Since I stopped writing a weekly column many readers have kept in touch. You have expressed your frustration at life in general , sadness because restrictions have cut you off from friends and family and grief at the loss of a loved one.
Today I add my voice to those who are suffering grief.
Before you say it is “just a dog” let me tell a story about a dog who came here as a teenager back in 2012.
Shea was rescued with a group of dogs called the Telkwa 17. She was feral and the oldest of the group. She was fostered for a few months but was difficult to place. Too old, too big and feral. Just perfect for me and my other old dog Cody!
After a few months of leash-walking, I let her go free. Since then she had never left my side. She would choose certain people as her friends and accepted all new rescues who came here to settle into their forever home.
When the other dogs passed on she would grieve for them.
When little Tuffy died and was buried here, Shea took her special meaty bone and placed it on the grave. She stayed there in the pouring rain waiting for the little chap.
When River, the chocolate lab, died she tried to dig out of her compound.
It was then the old dump cat, Shea and me.
As time went on Shea looked after me in many ways until this past week when she suffered a stroke. She could not walk easily and at her age, in her 20s, it was time to let her go.
With help from Sara at the Northwest Animal Shelter, Dr. Katie Morton from the Bulkley River clinic in Houston came to help.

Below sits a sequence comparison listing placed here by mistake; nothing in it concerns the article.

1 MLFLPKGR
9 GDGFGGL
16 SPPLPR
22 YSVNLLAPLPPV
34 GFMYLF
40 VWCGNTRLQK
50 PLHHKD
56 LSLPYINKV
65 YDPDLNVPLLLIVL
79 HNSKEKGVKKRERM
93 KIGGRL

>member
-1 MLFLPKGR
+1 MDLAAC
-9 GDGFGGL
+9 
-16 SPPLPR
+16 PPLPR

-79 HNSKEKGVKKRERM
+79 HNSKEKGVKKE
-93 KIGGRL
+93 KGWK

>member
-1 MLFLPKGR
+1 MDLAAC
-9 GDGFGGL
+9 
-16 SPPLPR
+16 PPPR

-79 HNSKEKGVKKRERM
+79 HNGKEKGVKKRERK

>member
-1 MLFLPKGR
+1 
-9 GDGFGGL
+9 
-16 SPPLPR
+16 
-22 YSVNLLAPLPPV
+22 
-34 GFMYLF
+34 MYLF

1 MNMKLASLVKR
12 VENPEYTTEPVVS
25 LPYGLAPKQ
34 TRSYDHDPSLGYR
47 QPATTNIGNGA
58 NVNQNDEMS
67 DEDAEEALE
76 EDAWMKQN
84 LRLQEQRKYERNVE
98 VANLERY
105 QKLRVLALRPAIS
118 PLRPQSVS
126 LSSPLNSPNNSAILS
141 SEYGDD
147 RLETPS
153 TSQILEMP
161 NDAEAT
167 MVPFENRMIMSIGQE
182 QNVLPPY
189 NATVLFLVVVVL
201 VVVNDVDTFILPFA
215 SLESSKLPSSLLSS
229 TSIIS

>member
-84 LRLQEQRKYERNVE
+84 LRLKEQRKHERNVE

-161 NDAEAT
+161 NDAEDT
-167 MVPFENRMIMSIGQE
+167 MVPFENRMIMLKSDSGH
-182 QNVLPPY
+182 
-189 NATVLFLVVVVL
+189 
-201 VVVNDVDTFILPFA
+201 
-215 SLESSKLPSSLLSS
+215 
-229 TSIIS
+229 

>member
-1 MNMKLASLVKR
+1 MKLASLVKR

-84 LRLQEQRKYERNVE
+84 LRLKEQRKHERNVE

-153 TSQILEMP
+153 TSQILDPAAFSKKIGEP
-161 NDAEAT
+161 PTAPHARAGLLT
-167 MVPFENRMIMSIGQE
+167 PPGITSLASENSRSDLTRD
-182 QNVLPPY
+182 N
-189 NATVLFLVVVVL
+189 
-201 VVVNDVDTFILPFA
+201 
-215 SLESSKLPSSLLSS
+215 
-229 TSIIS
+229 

It was early morning when Shea’s senior people friends gathered to say goodbye. We sat around the picnic table talking to the vet about a dog’s life. With kindness to the dog and the seniors, Shea was put to rest.
“God’s finger touched her and she slept.”
Shea was wrapped in a green blanket and carried by her friends to the vet’s car. She was taken away for cremation. I could say that’s the end of the story of a very old dog, but those of you who have suffered the loss of a pet or a person you know that is not so.
As I grieve the loss of something special in my life I must remember to care about the old dump cat who is grieving as well. The cat groomed Shea every day and walked along with her.
Even yesterday, as death loomed over this bit of paradise, the cat stopped off and gave Shea her last face grooming. Imagine that?
As I grieve and still look for the dog, then give my head a shake, I know “Death ends a life not a relationship.” – Jack Lemmon.
A pet is never truly forgotten until it is no longer remembered.
For all of you who have suffered, “don’t cry because it’s over, smile because it happened.”
There now, another step in the process of grieving for me and the cat. Thanks to all of you who care about the suffering of animals and others.
A big thank you to Thom Barker for giving me this spot to speak to all of you once more.
“Dogs leave paw prints on our hearts.”
You can send an email to firstname.lastname@example.org or call 250-846-5095.